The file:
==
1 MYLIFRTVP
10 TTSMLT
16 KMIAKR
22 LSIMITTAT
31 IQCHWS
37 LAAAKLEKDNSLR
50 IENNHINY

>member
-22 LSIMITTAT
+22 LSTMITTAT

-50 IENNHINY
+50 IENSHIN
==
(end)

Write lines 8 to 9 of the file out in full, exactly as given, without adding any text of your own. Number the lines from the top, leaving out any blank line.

>member
-22 LSIMITTAT